3.5 Any Member deemed to be disruptive or not in accord with the group may be
expelled by a majority decision of members and Committee members. Disruptive members will first receive a verbal, then written warning before expulsion. We want this to be the most positive environment for writers as possible.

4. Workshop Structure

4.1 Besides taking charge of the group for the evening, it is the President’s duty
To email put workshop notices to members, to ensure that the
meeting room is available, give out any information or leaflets and to hand
‘Welcome to the writer’s workshop’ sheets to any new members. Every new
member should be handed a copy of the constitution.

4.2 The Treasurer will collect and handle any money that is given to the writer’s group and will ensure that the money is
deposited in the Writers’ Workshop bank account.

4.3 The actual workshop will be free format, creatively guided by the workshop leader, chosen by the group members, or volunteered, in
any way he or she sees fit. There will normally be readings of work brought in,
followed by feedback from the other members. There may be writing exercises
and occasionally there may be casting of dramas, improvisations etc. There may
be special types of workshop announced in advance.

4.4 The Writers’ Workshop is a not-for-profit organization. All profit is to be
reinvested in publication projects, events and group conveniences. No member will
receive any finance, except documented and approved expenses incurred with
the prior approval of the committee. All outgoings must be fully authorized in
advance by the committee, fully documented with dated receipts and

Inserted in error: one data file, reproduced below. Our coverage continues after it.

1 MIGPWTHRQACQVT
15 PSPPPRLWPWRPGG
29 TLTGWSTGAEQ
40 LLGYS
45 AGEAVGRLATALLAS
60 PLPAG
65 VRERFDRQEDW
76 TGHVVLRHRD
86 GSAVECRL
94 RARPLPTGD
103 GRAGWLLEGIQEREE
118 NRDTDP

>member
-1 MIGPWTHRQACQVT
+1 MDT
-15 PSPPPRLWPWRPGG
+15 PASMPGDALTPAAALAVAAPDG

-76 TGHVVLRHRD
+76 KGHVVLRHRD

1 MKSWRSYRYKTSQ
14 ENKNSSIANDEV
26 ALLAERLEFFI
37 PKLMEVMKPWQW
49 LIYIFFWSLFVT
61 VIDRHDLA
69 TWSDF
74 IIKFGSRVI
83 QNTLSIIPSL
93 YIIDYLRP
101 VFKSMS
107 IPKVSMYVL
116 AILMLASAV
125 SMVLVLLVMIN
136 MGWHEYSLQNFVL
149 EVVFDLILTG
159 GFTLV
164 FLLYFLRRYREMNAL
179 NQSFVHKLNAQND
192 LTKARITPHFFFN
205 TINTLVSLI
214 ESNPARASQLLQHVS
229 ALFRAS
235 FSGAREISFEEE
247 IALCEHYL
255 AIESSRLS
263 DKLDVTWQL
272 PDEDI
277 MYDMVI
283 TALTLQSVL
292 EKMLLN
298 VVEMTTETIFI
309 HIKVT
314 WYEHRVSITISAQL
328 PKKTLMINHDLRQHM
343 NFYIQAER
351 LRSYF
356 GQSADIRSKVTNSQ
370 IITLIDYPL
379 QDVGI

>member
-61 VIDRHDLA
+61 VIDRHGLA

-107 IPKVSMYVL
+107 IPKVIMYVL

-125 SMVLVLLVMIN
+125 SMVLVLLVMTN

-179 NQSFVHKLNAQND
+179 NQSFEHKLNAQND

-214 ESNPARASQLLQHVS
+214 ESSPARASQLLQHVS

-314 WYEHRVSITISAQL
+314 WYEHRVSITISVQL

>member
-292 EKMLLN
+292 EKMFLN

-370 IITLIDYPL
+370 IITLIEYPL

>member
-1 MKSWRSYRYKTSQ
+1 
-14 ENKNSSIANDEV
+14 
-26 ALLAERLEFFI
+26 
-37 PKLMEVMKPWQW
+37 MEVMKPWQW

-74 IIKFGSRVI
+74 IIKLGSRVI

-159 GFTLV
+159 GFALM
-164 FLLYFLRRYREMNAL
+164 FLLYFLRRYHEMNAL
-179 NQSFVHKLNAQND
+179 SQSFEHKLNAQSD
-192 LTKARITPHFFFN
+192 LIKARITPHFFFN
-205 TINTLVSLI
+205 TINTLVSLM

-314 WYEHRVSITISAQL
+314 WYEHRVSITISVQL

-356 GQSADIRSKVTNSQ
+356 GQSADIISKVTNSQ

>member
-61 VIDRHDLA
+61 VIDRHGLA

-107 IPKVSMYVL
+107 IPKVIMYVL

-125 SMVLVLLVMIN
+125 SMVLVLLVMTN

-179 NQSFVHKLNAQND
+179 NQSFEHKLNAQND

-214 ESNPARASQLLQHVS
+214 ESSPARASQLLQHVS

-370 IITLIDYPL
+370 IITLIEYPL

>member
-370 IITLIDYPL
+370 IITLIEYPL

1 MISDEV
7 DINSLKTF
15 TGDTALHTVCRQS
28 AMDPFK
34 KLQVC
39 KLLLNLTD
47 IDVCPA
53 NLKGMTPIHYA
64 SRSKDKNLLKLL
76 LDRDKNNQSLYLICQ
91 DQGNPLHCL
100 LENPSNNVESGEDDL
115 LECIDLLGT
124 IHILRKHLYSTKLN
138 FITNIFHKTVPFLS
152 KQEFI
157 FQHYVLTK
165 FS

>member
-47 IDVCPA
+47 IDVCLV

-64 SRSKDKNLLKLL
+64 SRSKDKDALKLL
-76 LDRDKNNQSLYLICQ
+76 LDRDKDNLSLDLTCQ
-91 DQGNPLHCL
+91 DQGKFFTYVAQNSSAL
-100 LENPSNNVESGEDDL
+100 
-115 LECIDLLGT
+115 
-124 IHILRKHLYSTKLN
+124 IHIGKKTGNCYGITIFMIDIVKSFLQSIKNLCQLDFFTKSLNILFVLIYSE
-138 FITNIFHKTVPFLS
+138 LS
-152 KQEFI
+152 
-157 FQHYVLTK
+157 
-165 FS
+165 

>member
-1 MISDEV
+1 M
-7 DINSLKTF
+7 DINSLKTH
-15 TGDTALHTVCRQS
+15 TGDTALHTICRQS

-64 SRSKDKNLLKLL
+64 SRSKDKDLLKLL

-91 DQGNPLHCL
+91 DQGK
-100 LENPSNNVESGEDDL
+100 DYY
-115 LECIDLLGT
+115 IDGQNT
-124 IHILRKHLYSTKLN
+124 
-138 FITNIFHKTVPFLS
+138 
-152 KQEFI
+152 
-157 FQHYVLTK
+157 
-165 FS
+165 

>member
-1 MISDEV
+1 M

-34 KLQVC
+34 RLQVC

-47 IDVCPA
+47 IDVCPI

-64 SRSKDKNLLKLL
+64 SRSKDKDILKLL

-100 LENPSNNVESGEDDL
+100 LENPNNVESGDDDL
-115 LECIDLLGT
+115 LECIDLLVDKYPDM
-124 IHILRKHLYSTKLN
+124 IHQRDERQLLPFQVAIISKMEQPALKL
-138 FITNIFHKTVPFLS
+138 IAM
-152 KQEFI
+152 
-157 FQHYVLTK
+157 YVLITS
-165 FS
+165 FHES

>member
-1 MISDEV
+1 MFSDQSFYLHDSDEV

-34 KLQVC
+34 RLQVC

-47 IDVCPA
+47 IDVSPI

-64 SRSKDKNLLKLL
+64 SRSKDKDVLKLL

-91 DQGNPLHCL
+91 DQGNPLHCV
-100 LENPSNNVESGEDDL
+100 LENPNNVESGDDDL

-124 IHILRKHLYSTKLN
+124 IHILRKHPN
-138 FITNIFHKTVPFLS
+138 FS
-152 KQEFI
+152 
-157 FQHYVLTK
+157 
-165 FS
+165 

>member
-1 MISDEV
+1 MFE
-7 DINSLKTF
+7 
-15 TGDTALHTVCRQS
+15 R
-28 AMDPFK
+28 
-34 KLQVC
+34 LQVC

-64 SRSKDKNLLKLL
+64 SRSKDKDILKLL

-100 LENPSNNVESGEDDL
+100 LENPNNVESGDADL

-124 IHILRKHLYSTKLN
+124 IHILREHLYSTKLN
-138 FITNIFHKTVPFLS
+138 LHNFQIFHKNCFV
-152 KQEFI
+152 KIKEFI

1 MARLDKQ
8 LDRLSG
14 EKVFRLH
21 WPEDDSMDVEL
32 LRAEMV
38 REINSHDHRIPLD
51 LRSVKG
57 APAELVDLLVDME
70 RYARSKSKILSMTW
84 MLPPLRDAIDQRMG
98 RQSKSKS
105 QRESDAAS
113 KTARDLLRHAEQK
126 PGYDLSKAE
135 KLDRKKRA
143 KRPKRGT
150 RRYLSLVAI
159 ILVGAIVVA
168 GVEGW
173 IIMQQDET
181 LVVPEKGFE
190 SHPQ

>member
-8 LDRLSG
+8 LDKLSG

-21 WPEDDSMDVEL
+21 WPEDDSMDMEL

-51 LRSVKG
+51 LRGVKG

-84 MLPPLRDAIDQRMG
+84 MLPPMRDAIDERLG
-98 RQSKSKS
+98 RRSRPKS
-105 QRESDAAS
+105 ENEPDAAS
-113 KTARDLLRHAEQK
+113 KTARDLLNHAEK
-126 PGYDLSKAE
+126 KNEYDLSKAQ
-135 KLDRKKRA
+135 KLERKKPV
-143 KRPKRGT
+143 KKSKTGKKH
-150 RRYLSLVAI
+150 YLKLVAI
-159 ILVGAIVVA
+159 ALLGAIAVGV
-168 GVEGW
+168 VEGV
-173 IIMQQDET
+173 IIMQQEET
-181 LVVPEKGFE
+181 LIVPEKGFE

5. Officers

The Committee comprises of:

President - Chairs the committee meetings, appoint a new advisor if position becomes vacant, represents the group externally
and manages the other members of the committee.

Vice President – Maintaining communication with President. In absence of the President, assumes the duties and roles listed under President. 

Secretary – Handles e-mail and produces a rotation of workshop leaders.

Treasurer - Manages the bank account and group finances

Publicity/Marketing- Is in charge of taking pictures at events, recording readings for website

Webmaster- Performs maintenance and handles website

6. Election of Committee / Officers

6.1 All Committee members shall be elected from and by, the members of the

6.2 All Committee members are elected for a period of one year, from the start of Fall Quarter to the end of Spring Quarter. Elections will be held in May. Committee members may be reelected
to the same office or another office the following year. Voting will take
place during a scheduled meeting where members will be given slips of paper where they’ll write who they would like to be Committee members. Those with the most votes will be given the position.

6.3 Members who would like to become Officers must state their intent during a scheduled meeting in May, TBA.

7. Committee

7.1 The affairs of the group shall be controlled by the committee and by the
members of the group. The Committee shall meet at agreed intervals and not
less than four times per year.

The duties of the Committee shall be:

7.2 To control the affairs of the group on behalf of the Members

7.3 To keep accurate accounts of the finances of the group through the
Treasurer. These should be available for reasonable inspection by Members and
should be audited before every Annual General Meeting.

7.4 Provide the best environment for writers to share ideas, network and critique each other’s work.

8. Advisor

8.1 Our organization advisor must be a member of the faculty, administration, or staff of Ohio University.

8.2 Should the position of advisor become vacant during the year, it is the President’s job to find a new advisor.

9. Alterations to the Constitution

9.1 Any proposed alterations to the group Constitution may only be considered at an
Annual General Meeting and should be accompanied by a written proposal. Any alteration or amendment must be proposed by a Member of
the group and seconded by another Member. Such alterations shall be passed if
supported by not less than two-thirds of those Members present at the meeting.

10. Acceptance of the Constitution

10.1 Members are expected to abide by the rules as set out in this constitution.
Anyone who persistently refuses to abide by these rules will be asked to leave the Writers' Group.